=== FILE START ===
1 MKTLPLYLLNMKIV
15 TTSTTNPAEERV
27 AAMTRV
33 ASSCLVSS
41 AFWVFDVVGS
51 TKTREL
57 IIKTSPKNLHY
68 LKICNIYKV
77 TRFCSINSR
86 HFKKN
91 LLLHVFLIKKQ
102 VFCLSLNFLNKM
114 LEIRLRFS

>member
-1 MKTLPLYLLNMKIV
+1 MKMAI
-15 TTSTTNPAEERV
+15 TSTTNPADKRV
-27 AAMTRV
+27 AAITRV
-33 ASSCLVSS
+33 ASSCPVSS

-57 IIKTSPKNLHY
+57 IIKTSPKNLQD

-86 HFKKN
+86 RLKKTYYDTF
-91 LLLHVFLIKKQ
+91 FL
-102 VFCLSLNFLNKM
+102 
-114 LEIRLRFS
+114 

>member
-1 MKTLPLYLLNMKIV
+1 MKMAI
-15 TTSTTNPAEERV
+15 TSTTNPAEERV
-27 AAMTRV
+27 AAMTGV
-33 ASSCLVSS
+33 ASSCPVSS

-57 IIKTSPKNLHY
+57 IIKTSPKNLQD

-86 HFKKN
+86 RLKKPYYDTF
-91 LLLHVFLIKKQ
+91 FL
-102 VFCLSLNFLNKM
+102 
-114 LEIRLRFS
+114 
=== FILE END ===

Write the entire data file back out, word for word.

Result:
1 MKTLPLYLLNMKIV
15 TTSTTNPAEERV
27 AAMTRV
33 ASSCLVSS
41 AFWVFDVVGS
51 TKTREL
57 IIKTSPKNLHY
68 LKICNIYKV
77 TRFCSINSR
86 HFKKN
91 LLLHVFLIKKQ
102 VFCLSLNFLNKM
114 LEIRLRFS

>member
-1 MKTLPLYLLNMKIV
+1 MKMAI
-15 TTSTTNPAEERV
+15 TSTTNPADKRV
-27 AAMTRV
+27 AAITRV
-33 ASSCLVSS
+33 ASSCPVSS

-57 IIKTSPKNLHY
+57 IIKTSPKNLQD

-86 HFKKN
+86 RLKKTYYDTF
-91 LLLHVFLIKKQ
+91 FL
-102 VFCLSLNFLNKM
+102 
-114 LEIRLRFS
+114 

>member
-1 MKTLPLYLLNMKIV
+1 MKMAI
-15 TTSTTNPAEERV
+15 TSTTNPAEERV
-27 AAMTRV
+27 AAMTGV
-33 ASSCLVSS
+33 ASSCPVSS

-57 IIKTSPKNLHY
+57 IIKTSPKNLQD

-86 HFKKN
+86 RLKKPYYDTF
-91 LLLHVFLIKKQ
+91 FL
-102 VFCLSLNFLNKM
+102 
-114 LEIRLRFS
+114 